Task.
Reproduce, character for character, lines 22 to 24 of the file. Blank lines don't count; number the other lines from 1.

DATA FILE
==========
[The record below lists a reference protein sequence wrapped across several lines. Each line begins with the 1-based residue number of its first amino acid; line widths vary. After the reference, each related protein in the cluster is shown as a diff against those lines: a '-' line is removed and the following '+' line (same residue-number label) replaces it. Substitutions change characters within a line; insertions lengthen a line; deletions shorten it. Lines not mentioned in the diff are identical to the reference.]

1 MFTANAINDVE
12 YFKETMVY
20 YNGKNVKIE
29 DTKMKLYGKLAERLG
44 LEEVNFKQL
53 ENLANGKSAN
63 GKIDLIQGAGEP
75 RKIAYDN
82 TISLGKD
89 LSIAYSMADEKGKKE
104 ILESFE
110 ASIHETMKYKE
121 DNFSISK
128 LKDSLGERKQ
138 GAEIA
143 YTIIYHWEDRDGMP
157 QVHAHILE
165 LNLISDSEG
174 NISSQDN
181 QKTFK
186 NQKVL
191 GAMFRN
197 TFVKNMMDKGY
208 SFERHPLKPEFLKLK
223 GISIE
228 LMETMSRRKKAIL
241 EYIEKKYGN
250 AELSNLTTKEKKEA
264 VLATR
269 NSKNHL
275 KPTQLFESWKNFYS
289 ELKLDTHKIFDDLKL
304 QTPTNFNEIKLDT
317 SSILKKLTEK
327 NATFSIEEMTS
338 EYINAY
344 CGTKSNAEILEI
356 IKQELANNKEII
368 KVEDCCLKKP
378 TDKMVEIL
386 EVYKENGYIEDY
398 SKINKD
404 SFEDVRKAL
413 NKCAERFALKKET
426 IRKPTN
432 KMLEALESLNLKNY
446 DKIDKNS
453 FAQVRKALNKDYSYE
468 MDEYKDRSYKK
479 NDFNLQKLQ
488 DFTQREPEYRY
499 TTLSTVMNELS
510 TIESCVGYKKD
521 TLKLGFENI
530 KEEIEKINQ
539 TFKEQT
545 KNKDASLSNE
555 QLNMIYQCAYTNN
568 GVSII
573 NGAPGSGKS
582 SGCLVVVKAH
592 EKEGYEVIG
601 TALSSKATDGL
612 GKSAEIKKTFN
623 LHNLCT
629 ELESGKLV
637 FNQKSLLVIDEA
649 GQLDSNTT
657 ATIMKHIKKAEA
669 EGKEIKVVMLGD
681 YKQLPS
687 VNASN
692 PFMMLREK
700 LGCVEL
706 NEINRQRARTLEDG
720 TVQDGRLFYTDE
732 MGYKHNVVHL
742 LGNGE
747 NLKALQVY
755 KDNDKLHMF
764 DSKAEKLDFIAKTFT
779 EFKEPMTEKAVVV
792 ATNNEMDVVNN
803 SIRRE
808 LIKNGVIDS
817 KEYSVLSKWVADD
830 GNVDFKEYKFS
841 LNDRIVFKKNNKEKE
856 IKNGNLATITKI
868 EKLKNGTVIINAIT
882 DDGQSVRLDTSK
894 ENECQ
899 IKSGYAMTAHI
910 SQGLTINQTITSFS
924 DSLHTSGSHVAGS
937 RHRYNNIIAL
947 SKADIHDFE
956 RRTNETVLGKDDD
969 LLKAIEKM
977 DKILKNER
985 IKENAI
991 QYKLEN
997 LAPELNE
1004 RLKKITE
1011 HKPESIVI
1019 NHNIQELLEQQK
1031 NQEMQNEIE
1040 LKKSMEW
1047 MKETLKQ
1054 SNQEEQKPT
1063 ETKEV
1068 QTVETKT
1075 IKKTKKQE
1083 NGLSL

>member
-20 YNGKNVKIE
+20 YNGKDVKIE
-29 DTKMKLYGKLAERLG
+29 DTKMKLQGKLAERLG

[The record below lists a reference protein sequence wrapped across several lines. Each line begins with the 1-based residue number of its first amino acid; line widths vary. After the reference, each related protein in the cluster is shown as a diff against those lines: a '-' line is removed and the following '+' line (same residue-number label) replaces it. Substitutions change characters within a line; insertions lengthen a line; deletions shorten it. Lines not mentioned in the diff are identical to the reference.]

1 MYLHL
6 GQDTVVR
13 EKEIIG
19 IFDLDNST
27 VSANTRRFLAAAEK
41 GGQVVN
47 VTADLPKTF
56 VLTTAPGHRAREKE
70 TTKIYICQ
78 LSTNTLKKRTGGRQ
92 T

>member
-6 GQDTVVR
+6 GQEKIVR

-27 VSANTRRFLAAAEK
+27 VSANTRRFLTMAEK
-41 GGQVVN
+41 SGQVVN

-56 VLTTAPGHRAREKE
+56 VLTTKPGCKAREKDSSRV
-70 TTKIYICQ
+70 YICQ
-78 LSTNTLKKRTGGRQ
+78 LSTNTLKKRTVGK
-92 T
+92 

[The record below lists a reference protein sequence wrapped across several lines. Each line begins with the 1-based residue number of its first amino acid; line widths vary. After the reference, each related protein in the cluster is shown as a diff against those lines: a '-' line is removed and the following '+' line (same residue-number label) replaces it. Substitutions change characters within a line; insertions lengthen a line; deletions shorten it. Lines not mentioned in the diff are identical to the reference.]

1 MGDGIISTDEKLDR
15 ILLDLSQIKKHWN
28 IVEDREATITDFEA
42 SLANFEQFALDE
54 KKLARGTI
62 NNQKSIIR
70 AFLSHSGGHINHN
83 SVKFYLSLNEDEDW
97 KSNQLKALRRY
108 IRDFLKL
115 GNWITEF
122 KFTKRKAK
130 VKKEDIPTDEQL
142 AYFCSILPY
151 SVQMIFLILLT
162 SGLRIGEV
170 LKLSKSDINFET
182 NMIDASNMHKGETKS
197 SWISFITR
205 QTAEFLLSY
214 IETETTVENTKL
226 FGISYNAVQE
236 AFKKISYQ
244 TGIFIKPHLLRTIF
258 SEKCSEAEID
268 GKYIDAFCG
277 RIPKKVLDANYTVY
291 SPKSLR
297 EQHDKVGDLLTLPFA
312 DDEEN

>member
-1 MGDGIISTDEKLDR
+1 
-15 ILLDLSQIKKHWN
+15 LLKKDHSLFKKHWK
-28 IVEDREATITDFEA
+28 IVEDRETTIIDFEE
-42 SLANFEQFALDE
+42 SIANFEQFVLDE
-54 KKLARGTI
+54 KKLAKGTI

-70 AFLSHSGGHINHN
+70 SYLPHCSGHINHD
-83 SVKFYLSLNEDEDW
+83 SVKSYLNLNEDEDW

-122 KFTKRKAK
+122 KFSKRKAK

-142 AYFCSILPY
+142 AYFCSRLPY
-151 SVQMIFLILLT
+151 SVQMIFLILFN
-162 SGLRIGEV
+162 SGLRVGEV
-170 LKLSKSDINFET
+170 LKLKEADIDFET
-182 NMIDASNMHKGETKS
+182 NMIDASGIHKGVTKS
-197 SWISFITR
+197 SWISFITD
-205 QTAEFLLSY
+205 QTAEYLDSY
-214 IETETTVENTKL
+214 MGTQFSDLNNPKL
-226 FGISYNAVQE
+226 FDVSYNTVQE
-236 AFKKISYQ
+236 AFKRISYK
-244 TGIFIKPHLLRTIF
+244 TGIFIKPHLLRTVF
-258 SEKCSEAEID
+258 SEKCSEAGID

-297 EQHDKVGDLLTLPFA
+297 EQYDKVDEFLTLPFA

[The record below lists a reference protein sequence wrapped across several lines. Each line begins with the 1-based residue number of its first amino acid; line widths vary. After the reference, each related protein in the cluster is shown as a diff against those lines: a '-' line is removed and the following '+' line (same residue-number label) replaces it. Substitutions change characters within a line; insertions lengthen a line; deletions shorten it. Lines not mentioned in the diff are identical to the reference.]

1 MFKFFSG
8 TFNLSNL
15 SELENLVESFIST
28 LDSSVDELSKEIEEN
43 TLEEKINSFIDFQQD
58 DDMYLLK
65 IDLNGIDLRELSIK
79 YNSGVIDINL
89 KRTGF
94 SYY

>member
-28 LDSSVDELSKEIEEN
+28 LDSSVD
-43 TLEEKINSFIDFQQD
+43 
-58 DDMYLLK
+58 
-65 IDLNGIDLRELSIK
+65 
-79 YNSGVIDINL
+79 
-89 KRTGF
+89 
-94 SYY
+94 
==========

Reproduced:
186 NQKVL
191 GAMFRN
197 TFVKNMMDKGY